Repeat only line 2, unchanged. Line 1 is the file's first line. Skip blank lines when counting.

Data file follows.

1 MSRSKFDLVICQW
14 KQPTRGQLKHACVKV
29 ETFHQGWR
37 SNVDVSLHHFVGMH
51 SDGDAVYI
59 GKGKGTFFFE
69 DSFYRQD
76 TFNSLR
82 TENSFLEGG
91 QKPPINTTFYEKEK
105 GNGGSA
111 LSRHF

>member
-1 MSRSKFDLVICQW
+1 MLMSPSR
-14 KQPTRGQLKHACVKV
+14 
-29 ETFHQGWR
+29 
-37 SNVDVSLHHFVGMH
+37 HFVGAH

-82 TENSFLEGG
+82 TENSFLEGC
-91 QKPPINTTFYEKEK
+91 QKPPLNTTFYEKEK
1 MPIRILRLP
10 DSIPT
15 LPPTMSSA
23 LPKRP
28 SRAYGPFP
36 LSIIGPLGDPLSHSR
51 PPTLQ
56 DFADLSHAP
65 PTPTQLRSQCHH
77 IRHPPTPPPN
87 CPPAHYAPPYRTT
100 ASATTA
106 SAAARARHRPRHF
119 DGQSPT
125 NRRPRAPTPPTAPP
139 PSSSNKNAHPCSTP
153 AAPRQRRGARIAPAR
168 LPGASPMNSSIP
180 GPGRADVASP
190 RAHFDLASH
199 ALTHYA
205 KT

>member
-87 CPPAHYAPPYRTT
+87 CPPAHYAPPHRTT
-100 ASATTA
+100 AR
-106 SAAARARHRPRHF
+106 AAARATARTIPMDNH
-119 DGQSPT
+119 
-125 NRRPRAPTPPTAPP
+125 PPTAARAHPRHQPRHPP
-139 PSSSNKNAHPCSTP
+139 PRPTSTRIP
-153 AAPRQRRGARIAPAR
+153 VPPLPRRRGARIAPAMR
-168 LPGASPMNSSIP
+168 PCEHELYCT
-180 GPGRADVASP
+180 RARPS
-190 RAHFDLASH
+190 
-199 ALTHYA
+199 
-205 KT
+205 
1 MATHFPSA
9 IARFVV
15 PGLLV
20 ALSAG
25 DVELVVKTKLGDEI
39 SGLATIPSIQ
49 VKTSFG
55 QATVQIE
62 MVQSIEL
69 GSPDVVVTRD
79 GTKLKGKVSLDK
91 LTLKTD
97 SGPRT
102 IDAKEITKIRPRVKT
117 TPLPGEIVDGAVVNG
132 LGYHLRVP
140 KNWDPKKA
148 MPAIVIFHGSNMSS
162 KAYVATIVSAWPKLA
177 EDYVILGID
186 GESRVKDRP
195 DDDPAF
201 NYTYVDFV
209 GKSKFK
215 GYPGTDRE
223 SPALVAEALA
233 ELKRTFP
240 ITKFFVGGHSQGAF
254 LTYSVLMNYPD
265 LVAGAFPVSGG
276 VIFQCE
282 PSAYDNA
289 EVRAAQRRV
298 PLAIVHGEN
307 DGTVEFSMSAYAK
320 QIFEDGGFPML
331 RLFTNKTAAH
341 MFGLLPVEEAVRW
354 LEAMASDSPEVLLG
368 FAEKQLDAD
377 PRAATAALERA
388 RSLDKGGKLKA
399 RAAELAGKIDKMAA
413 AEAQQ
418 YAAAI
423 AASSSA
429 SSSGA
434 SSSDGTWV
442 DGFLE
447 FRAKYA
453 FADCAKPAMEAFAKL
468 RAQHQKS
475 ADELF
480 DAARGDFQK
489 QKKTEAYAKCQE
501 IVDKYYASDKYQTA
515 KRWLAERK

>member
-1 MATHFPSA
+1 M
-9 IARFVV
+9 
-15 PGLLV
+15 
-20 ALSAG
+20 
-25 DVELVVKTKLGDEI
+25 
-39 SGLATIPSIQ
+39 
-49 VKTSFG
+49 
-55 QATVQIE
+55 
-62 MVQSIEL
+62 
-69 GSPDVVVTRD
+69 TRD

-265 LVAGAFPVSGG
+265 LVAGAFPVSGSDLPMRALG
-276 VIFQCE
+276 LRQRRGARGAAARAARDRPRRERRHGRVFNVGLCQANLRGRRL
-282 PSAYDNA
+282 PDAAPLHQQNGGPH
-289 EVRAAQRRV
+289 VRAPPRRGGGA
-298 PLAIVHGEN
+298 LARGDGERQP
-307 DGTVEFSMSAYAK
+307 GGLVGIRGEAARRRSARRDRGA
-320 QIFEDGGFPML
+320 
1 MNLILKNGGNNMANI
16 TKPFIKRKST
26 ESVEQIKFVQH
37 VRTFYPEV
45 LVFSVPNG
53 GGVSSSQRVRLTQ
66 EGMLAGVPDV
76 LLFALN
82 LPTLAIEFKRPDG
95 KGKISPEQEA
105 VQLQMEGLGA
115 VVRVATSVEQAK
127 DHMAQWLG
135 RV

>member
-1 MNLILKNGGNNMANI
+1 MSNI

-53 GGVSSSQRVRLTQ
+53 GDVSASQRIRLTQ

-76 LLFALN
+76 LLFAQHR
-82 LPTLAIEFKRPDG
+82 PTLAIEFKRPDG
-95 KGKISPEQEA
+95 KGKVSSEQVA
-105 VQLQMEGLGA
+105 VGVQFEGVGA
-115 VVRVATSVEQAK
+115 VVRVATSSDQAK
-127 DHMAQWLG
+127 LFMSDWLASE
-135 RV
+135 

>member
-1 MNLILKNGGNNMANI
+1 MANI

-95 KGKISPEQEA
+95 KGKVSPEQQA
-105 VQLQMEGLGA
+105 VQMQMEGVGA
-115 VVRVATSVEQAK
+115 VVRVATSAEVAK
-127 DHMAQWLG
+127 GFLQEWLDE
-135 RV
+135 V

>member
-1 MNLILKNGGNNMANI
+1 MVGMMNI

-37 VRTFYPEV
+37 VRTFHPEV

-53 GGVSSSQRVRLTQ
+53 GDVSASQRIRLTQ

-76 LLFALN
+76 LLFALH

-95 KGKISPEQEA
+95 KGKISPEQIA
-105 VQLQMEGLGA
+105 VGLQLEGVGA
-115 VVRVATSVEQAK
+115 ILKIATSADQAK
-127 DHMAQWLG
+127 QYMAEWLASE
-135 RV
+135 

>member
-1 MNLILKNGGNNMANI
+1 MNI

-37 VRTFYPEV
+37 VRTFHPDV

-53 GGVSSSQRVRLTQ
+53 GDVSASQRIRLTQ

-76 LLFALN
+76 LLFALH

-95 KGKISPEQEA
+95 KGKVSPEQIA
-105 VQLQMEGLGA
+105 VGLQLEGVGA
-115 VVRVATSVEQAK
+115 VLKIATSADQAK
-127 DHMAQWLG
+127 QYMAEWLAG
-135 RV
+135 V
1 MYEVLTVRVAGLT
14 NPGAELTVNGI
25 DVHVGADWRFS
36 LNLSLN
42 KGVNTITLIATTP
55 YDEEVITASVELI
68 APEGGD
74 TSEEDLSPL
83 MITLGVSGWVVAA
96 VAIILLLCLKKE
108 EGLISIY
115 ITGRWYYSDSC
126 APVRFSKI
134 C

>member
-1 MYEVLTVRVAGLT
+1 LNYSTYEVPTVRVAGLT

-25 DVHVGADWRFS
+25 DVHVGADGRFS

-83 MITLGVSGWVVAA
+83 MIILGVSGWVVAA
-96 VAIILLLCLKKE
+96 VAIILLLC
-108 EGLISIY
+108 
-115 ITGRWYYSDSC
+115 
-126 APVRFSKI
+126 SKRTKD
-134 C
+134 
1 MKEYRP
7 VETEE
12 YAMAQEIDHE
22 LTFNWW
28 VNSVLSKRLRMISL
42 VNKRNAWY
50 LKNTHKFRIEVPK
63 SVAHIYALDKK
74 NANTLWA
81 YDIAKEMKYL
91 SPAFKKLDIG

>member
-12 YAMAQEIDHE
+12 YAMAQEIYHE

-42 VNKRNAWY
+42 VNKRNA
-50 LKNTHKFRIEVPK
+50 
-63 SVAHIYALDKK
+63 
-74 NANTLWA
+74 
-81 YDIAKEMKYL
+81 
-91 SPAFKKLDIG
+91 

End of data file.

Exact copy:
14 KQPTRGQLKHACVKV